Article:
A short summary of the two types of VPC Endpoints and how they work.
There are two types of VPCEs:
- Gateway (routed)
- Interface (DNS)
Updates your route tables to route traffic intended for the IPs of a given service through Amazon’s SDN instead of the internet.
This endpoint behaves similarly to the VPC DNS endpoint in that they cannot be hit from outside the VPC; even with VPC peering, DirectConnect or a VPN, these endpoints can only be hit from instances within the VPC. Gateway endpoints are only available for two AWS services (S3 and DynamoDB) and incur no additional charges.
Provisions an ENI within your VPC and an Amazon-managed private hosted zone is associated with your VPC.
When your VPC DNS endpoint is queried, the private zone will take precedence and instead of recursively resolving to the authoritative resolver for the zone, the query will resolve to the IPs of the ENI.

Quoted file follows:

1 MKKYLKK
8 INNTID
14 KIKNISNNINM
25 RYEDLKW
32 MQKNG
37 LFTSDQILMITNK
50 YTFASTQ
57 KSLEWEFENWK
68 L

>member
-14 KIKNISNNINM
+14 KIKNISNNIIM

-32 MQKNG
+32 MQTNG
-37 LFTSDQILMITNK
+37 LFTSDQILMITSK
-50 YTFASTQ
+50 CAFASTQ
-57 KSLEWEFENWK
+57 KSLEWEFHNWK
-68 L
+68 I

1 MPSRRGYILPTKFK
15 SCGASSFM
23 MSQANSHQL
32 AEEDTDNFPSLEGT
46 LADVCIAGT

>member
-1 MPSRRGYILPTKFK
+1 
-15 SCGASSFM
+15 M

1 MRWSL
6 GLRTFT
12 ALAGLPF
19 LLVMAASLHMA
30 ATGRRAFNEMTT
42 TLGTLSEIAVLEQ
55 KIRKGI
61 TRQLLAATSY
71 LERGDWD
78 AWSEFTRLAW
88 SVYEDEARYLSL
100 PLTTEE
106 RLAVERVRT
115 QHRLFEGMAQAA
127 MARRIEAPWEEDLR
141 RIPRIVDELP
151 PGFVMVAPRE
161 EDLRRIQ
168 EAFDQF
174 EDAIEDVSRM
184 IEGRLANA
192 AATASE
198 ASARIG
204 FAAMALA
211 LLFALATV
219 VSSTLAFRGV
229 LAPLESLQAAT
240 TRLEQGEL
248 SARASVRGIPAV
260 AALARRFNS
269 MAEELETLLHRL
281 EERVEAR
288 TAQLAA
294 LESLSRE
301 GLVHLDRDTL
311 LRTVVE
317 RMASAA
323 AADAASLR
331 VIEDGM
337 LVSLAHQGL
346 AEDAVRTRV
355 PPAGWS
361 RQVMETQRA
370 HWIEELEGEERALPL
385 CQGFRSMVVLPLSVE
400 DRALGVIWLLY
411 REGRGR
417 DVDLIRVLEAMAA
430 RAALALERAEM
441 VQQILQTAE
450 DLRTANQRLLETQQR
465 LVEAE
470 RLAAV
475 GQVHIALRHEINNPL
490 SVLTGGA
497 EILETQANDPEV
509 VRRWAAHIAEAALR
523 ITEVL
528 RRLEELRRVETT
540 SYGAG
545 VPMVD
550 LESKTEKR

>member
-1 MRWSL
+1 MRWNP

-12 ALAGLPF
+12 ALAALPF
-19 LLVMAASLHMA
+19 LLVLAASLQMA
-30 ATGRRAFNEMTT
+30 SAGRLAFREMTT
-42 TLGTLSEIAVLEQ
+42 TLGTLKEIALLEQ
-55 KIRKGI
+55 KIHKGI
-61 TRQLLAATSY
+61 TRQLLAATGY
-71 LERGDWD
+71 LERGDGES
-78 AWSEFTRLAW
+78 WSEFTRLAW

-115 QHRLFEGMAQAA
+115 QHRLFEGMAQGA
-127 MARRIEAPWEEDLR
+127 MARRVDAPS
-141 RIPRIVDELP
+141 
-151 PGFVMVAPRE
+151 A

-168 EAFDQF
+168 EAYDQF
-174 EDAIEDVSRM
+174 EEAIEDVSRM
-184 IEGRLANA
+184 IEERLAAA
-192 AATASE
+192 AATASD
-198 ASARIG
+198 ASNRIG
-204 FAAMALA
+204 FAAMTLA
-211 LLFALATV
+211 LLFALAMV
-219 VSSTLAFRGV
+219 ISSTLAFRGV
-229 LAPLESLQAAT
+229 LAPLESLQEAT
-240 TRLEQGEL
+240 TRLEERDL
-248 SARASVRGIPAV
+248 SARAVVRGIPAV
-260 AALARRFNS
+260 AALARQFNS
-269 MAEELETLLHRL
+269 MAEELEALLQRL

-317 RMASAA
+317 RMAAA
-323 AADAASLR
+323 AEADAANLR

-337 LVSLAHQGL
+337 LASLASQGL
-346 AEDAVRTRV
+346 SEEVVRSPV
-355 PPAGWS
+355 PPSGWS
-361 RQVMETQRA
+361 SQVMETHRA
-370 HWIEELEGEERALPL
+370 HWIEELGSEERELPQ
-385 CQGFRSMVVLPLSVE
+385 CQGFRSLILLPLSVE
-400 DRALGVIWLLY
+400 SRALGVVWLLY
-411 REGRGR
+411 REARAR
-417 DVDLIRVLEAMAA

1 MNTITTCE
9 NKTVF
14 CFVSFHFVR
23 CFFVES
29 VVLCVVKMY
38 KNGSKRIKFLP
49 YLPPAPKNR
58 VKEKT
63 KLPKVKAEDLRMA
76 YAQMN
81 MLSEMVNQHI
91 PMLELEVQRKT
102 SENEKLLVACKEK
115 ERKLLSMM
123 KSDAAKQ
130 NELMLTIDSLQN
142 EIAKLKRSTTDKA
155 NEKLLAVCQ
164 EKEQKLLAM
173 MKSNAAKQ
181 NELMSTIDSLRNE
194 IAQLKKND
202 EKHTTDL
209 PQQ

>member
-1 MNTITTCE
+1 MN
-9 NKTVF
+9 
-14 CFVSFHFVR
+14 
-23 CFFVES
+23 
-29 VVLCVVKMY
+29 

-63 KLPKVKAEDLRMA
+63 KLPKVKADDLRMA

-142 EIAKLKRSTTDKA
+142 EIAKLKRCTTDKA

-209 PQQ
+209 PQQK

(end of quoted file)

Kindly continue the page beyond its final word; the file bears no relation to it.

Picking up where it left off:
Private hosted zones cannot be directly hit from outside the VPC, but it is possible to put a recursive resolver in front of your VPC DNS to enable sharing of interface endpoints across VPCs such as in this solution.
One notable “side-effect” of inteface endpoints is that they will route all requests that match a DNS pattern: whether they’re for a service you own or not. An example of this is API Gateway. Creating an interface endpoint for
com.amazonaws.us-east-1.execute-api means that any request for
*.execute-api.us-east-1.amazonaws.com (for example, a 3rd party service that also happens to be using API Gateway) will be routed to the AWS management plane endpoint (which will not serve requests for said 3rd party service).